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Regular version of the site

April Conference Features Discussion of Ways to Boost Budget Revenue

Budget policy remains one of the government’s key tools for improving quality of life and solving problems concerning poverty and inequality. But in order for the budget to grow, additional sources of revenue are needed. The first plenary session of the XIX April International Academic Conference on Economic and Social Development featured a discussion of what these sources might look like.

Financing sources for economic growth can be found by redistributing current spending and directing it towards priority areas, says Russian Finance Minister Anton Siluanov. (In an address to the Federal Assembly Russian President Vladimir Putin ordered that growth rates be increased above world averages.) Currently 33% of GDP is distributed through the budget. Additional revenue sources can be found by proving the quality of how tax and customs payments are administrated, Siluanov adds. Tax revenues from increased efficiency within the Federal Tax Service and Federal Customs Service and from the introduction of digital services have alone increased by 1.5% of GDP over the last four years. ‘A fairer distribution of the tax burden will provide an additional 1% of GDP or so through economic revitalisation,’ he adds.

Additionally, the Finance Ministry is expecting increased investment activity and more participants in infrastructure projects. ‘Infrastructure mortgages’ should help with this – talks on this matter are concluding within the government – as should a project-financing factory that is part of Vnesheconombank (VEB). The government is also promising a fiscal neutrality principle for private businesses; that is, no tax innovations will hurt the existing tax burden, Siluanov says.

In the social sphere, Siluanov promised to move towards targeted forms of social assistance, which would increase support for those who truly need it, while remaining aid can be redistributed towards education and healthcare.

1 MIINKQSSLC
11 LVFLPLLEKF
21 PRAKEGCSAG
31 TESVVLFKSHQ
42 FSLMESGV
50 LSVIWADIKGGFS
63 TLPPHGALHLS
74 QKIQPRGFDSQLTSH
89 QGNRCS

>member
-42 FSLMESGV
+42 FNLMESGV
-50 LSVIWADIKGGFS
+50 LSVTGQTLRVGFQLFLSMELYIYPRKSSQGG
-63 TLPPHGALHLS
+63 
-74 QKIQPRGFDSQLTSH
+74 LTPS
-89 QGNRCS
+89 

The Finance Ministry underestimates how ready citizens are for partially subsidized social services, HSE Rector Yaroslav Kuzminov notes. ‘The surveys we’ve conducted show that half of citizens would approve of a 2% increase in their tax burden as long as they themselves could choose how to spend it,’ he says. ‘It goes without saying that these are local and regional taxes. It is this potential that should be utilized,’ Kuzminov concludes.

Siluanov says he is unsure that self-taxation would take off. ‘We have other areas for attracting resources. I am skeptical of increasing the burden for our citizens.’ Self-taxation could be voluntary and directed towards things such as pension savings, Siluanov says, adding that people should be given the opportunity to use these funds during their careers.

Another issue concerns the regional budgets. During the 2014-2016 crisis, the Russian regions’ budget revenue declined considerably and has only started growing over the last year. At the same time the situation varies across the different federal subjects of Russia, and Siluanov promises to help the regions find sources of revenue. ‘Tax-related changes might lead to us redistributing resources in this way [without changing the relative percentages] so that the regions have enough funding to meet their obligations on the one hand and to grow on the other,’ he notes.

Unfunded mandates are a serious problem for the regions, HSE First Vice Rector Lev Jakobson believes. They arise when the federal centre transfers the obligation to finance spending to a different regional level without reinforcing additional financing sources. ‘The breadth of authority is unbearable for the majority of regions and municipalities. Let’s look the truth in the face and make them different for different territories,’ Jakobson concludes.

See also:

Russia’s Middle Class: Who Are Its Members and How Do They Spend Their Money?